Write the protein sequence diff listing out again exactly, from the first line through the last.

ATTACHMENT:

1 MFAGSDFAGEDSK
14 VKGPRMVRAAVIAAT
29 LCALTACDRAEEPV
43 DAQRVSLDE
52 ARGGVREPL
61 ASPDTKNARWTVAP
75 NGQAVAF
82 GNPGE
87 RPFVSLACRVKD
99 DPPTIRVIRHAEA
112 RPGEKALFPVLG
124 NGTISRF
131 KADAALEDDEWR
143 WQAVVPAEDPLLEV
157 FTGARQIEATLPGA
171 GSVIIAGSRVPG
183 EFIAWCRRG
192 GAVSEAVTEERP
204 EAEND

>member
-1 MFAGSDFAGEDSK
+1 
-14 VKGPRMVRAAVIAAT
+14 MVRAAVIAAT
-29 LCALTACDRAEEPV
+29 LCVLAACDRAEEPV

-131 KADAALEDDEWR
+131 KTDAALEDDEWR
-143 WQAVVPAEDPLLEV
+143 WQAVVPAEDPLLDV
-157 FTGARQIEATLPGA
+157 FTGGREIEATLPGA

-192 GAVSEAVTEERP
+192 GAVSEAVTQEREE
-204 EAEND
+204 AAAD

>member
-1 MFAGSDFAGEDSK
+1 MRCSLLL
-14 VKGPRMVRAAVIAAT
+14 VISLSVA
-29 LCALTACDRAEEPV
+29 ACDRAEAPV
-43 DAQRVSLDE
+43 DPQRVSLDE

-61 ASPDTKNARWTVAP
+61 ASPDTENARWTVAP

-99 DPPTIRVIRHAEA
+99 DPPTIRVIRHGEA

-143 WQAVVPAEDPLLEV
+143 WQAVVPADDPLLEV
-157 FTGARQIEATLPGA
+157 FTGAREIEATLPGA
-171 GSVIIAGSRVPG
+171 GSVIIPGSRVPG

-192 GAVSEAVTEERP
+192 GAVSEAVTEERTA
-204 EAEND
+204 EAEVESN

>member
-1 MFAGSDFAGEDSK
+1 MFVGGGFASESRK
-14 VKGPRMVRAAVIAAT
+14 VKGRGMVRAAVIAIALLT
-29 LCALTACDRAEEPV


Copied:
1 MFAGSDFAGEDSK
14 VKGPRMVRAAVIAAT
29 LCALTACDRAEEPV
43 DAQRVSLDE
52 ARGGVREPL
61 ASPDTKNARWTVAP
75 NGQAVAF
82 GNPGE
87 RPFVSLACRVKD
99 DPPTIRVIRHAEA
112 RPGEKALFPVLG
124 NGTISRF
131 KADAALEDDEWR
143 WQAVVPAEDPLLEV
157 FTGARQIEATLPGA
171 GSVIIAGSRVPG
183 EFIAWCRRG
192 GAVSEAVTEERP
204 EAEND

>member
-1 MFAGSDFAGEDSK
+1 
-14 VKGPRMVRAAVIAAT
+14 MVRAAVIAAT
-29 LCALTACDRAEEPV
+29 LCVLAACDRAEEPV

-131 KADAALEDDEWR
+131 KTDAALEDDEWR
-143 WQAVVPAEDPLLEV
+143 WQAVVPAEDPLLDV
-157 FTGARQIEATLPGA
+157 FTGGREIEATLPGA

-192 GAVSEAVTEERP
+192 GAVSEAVTQEREE
-204 EAEND
+204 AAAD

>member
-1 MFAGSDFAGEDSK
+1 MRCSLLL
-14 VKGPRMVRAAVIAAT
+14 VISLSVA
-29 LCALTACDRAEEPV
+29 ACDRAEAPV
-43 DAQRVSLDE
+43 DPQRVSLDE

-61 ASPDTKNARWTVAP
+61 ASPDTENARWTVAP

-99 DPPTIRVIRHAEA
+99 DPPTIRVIRHGEA

-143 WQAVVPAEDPLLEV
+143 WQAVVPADDPLLEV
-157 FTGARQIEATLPGA
+157 FTGAREIEATLPGA
-171 GSVIIAGSRVPG
+171 GSVIIPGSRVPG

-192 GAVSEAVTEERP
+192 GAVSEAVTEERTA
-204 EAEND
+204 EAEVESN

>member
-1 MFAGSDFAGEDSK
+1 MFVGGGFASESRK
-14 VKGPRMVRAAVIAAT
+14 VKGRGMVRAAVIAIALLT
-29 LCALTACDRAEEPV